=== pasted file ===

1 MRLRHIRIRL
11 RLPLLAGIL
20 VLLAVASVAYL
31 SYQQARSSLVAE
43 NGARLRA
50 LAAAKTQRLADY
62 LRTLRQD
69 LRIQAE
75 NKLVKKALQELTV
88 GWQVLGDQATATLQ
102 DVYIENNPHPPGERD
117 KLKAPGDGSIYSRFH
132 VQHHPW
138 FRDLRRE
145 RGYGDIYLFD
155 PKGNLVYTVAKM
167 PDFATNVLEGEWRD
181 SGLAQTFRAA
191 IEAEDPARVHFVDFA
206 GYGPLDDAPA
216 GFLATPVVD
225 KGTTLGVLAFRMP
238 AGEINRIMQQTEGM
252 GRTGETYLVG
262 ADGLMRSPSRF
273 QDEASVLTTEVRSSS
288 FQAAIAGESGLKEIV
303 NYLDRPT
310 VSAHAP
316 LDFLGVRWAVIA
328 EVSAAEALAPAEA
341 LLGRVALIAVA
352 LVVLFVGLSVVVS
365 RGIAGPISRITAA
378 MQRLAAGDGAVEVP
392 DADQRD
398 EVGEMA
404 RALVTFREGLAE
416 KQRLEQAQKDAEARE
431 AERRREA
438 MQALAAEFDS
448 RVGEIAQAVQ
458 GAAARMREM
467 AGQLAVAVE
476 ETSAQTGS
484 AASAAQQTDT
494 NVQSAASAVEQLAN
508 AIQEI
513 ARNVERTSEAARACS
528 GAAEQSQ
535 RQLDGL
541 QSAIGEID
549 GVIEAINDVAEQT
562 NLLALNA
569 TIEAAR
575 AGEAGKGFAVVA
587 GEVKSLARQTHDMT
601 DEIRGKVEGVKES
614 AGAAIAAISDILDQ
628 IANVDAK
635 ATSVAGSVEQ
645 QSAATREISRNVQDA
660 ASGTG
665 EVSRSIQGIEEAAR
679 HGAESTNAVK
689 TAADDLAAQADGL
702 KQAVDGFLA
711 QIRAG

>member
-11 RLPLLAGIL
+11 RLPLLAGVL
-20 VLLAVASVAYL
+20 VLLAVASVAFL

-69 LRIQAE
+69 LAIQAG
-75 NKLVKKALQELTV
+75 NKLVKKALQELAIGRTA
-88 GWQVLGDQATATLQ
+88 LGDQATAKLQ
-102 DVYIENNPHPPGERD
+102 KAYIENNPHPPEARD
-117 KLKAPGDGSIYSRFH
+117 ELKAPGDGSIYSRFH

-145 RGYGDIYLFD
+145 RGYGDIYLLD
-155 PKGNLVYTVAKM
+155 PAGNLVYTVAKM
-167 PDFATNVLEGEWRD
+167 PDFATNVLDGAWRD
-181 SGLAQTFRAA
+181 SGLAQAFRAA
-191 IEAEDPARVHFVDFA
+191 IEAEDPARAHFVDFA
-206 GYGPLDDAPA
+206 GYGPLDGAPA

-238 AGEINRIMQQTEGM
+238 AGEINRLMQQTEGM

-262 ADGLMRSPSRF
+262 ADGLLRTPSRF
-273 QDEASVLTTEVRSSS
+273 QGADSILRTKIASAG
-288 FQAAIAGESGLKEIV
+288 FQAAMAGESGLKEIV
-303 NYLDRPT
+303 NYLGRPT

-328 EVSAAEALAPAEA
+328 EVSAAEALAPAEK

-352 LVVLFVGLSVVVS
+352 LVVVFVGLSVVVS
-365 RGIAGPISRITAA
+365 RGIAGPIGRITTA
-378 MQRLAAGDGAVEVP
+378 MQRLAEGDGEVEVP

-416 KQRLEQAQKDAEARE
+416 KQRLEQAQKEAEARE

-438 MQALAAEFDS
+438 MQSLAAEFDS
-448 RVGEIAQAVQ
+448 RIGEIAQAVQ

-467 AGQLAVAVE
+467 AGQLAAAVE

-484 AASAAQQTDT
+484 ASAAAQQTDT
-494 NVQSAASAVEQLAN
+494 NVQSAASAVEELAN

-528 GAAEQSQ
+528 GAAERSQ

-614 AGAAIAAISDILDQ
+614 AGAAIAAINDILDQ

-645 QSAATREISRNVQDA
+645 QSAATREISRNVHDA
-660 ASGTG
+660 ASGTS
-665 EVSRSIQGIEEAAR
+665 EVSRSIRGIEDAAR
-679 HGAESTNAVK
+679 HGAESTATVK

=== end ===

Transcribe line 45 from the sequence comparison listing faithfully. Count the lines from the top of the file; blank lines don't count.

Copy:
476 ETSAQTGS